Seen from above, the Egmont National Park on the western coast of the North Island forms almost a perfect circle, surrounding the beautiful Mount Taranaki.
This majestic mountain dominates the area, and its near-perfect cone has even starred alongside Tom Cruise in a Hollywood movie, so close is its resemblance to Japan’s Mount Fuji.
The 2518 metre tall Taranaki is venerated by Māori and its summit is sacred to the Tangata Whenua of the area. In Māori, ‘tara’ means mountain peak, and ‘naki’ is thought to come from ngaki, meaning shining, in reference to the snowy upper slopes. It was also named Pukehaupapa and Pukeonaki by iwi who lived in the region in ancient times.
Captain Cook named it Mount Egmont in 1770 after John Perceval, Second Earl of Egmont. Cook described it as ‘of a prodigious height and its top cover’d with everlasting snow’, surrounded by a ‘flat country... which afforded a very good aspect, being clothed with wood and verdure.’
It appeared as Mount Egmont on maps until 29 May 1986, when the Minister of Lands ruled that Mount Taranaki would be an alternative and equal official name. The Māori name is now in common usage.
Local Māori believe that Taranaki once stood with the other mountains of the central North Island. But after a fight with another mountain over the beautiful Mount Pihanga, Taranaki fled west, carving out the bed of the Whanganui River on his journey to the coast.
If you are in the area and miss the stunning view of Taranaki looming over you, understand that it’s because, according to legend, when cloud covers the mountain, Taranaki is hiding his tears for his lost love.
Egmont National Park is a mountainous area that encompasses three volcanic cones. The main peak of Mount Taranaki (2518 metres) forms the nucleus of the park. One of the most symmetrical mountains in the world, it is a distinctive landmark visible from around the region.
The lush rainforest on the mountain’s lower slopes is due to the area’s high rainfall, and the moss and lichens dripping from the tōtara and kāmahi trees mean the bush is sometimes referred to as ‘goblin forest’. Higher up the mountain, the forest gives way to shrub and alpine herb fields.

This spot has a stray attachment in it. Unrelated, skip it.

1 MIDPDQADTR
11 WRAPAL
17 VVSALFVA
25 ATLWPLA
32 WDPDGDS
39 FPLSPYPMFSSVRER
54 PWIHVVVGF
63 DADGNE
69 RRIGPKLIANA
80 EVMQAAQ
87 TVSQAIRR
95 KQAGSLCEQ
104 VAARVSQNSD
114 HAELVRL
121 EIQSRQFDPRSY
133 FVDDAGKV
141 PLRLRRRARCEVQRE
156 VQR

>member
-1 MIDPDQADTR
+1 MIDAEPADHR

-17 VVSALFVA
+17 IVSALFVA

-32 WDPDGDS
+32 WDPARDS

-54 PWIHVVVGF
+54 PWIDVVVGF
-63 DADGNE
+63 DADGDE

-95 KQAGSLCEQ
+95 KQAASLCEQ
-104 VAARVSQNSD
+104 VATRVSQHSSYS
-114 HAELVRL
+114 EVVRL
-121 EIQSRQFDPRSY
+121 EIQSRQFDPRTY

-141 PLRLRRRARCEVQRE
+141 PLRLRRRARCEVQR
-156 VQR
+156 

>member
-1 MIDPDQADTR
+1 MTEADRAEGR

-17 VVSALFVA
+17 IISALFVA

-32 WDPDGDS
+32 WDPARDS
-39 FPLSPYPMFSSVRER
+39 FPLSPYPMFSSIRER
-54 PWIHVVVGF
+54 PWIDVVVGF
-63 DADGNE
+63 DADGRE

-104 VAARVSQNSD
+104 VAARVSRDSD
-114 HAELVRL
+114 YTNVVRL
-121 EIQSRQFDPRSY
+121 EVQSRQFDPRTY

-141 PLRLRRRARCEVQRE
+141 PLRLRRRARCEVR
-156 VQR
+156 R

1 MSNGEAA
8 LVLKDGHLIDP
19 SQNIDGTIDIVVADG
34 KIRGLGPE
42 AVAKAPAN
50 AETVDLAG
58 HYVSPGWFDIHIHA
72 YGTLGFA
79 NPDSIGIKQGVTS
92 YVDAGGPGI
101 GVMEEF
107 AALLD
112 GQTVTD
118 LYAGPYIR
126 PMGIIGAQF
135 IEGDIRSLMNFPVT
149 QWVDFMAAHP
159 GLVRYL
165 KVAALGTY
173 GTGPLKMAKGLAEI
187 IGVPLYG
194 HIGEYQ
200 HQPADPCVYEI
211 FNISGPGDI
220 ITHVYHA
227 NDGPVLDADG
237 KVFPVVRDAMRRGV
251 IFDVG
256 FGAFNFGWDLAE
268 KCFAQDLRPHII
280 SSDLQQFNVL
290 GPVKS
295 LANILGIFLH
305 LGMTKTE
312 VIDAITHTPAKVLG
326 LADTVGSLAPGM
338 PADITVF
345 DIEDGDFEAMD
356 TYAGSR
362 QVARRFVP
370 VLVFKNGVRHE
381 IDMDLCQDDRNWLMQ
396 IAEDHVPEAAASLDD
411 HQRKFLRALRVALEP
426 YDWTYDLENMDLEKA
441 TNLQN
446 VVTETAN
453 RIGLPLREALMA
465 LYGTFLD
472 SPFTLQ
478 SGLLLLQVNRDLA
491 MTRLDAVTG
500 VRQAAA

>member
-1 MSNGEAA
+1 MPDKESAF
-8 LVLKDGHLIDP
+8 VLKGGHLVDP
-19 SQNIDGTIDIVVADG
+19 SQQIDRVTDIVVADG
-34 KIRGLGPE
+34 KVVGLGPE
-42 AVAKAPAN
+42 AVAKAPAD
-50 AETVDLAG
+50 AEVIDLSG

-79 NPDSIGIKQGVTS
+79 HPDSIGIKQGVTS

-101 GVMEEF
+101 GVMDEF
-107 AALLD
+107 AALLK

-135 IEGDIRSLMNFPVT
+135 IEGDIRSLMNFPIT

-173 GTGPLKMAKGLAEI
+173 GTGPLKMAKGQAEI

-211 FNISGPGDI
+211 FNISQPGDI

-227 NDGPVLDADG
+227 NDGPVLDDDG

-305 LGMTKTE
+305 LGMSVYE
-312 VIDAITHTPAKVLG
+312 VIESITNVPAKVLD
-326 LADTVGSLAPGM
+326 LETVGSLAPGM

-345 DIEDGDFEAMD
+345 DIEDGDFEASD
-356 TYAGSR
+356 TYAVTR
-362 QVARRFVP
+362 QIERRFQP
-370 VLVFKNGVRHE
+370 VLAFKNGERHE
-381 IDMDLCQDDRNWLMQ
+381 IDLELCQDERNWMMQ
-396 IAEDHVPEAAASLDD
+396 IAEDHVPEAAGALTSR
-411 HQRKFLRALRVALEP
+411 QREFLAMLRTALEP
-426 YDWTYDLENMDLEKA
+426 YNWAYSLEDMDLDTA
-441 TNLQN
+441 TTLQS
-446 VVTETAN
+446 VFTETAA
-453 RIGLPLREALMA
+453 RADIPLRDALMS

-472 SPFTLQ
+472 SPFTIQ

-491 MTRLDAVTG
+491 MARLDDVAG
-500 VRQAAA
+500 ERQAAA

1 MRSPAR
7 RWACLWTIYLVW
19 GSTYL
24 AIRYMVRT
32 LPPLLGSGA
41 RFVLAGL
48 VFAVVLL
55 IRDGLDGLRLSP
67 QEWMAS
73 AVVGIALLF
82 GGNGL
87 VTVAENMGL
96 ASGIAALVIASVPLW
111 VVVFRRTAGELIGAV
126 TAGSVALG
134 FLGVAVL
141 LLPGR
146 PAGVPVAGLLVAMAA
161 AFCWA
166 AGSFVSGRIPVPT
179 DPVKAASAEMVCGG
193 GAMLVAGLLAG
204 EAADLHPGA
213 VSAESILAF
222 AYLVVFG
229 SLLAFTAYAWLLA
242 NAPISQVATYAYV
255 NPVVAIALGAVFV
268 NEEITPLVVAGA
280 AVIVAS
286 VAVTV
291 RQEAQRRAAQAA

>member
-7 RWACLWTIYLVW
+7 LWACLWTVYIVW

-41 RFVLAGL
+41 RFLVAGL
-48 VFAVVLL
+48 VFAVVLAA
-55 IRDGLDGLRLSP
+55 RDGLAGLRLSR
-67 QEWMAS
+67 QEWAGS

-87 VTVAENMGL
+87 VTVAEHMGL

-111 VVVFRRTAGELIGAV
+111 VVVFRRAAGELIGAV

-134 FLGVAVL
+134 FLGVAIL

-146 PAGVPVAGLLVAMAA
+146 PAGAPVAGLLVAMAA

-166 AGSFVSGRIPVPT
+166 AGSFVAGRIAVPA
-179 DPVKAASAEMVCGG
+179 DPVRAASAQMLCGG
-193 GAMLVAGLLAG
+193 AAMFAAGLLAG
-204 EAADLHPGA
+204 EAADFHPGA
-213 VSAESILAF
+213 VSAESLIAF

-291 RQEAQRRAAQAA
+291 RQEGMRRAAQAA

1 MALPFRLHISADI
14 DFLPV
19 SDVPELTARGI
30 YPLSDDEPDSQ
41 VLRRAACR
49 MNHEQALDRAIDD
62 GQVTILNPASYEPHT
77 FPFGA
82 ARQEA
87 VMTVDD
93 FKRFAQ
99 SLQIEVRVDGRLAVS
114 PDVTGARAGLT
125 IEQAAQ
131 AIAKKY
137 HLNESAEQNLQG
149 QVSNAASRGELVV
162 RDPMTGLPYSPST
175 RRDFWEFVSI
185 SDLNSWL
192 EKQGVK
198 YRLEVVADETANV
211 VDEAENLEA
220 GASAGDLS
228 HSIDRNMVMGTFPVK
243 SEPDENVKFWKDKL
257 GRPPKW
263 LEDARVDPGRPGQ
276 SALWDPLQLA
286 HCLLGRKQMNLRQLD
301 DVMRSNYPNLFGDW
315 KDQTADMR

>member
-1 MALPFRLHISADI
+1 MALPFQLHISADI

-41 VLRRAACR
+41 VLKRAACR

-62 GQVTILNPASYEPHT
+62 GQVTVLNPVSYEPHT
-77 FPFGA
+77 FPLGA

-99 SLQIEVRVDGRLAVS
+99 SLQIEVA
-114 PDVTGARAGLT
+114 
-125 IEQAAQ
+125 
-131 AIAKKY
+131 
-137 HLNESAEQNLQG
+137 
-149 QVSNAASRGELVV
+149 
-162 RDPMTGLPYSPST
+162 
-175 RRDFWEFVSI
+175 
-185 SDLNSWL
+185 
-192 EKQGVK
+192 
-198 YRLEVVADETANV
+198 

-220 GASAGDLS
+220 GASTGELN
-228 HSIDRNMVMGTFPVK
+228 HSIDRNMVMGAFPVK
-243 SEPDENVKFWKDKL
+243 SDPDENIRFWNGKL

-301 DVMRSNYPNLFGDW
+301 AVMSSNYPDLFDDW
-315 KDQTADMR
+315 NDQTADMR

Native birds abound – you might catch a glimpse of miromiro, tūī, korimako and kererū.
The park is home to several unique invertebrate species, and almost half of New Zealand’s indigenous fish species are found in or near the park. Nationally threatened fish species include the giant kōkopu, short-jawed kōkopu, banded kōkopu and kōaro.
The land was first formally protected in 1881 when its slopes (within a 9.6-kilometre radius of the summit) were made a forest reserve. Development of huts, tracks and roads followed. Gradually more land was added to the reserve and in 1900 it was made a national park, the second in New Zealand after its not too distant neighbour, Tongariro. It has been a popular tourist destination ever since.
The Dawson Falls area has an 18-metre high waterfall, named for Thomas Dawson, the first European to discover it, in 1885. The Māori name has a little more intrigue involved – the falls are known as Te Rere o Noke (the Falls of Noke), named after a Māori warrior who hid behind the falls from his pursuers.
You go to Egmont National Park to walk and the walks available are sensational. You’ve got over 200 kilometres of walking and hiking to choose from! The area is divided into the East Egmont area, the North Egmont area and the Dawson Falls area, and in each of these you can choose between an easy stroll, a more active walk for up to four hours, hike the day away or go all-in for an overnight tramp.
Traversing the Pouākai Circuit walk (two-three days) is a fantastic way to see all the beauty the park has to offer.
Exploring the national park’s enchanting and aptly named Goblin Forest is a must-do, as is visiting the magical Wilkies Pools on the Dawson Falls side, a series of rock pools connected by gentle waterfalls and creating natural waterslides.
The Mount Taranaki Summit Track (five-six hours up, three-four hours down) is another great walk for experienced trampers with good equipment. The first ascent of Mt Taranaki is attributed to Tahurangi, who lit a fire on the summit to prove he had taken possession of the mountain for the Taranaki tribes.
New Zealand’s oldest building in a national park is found at North Egmont – the historic Camphouse was originally used as military barracks in New Plymouth during the Taranaki Wars of the 1860s. It was sledged to North Egmont in 1891 for use as accommodation and has been upgraded, but lots of its unique features like handwrought corrugated iron with rifle firing slits (loopholes) and tongue-and-groove timber panelling are still visible. On the North Egmont side, there’s also a café with fabulous views and an interesting information centre.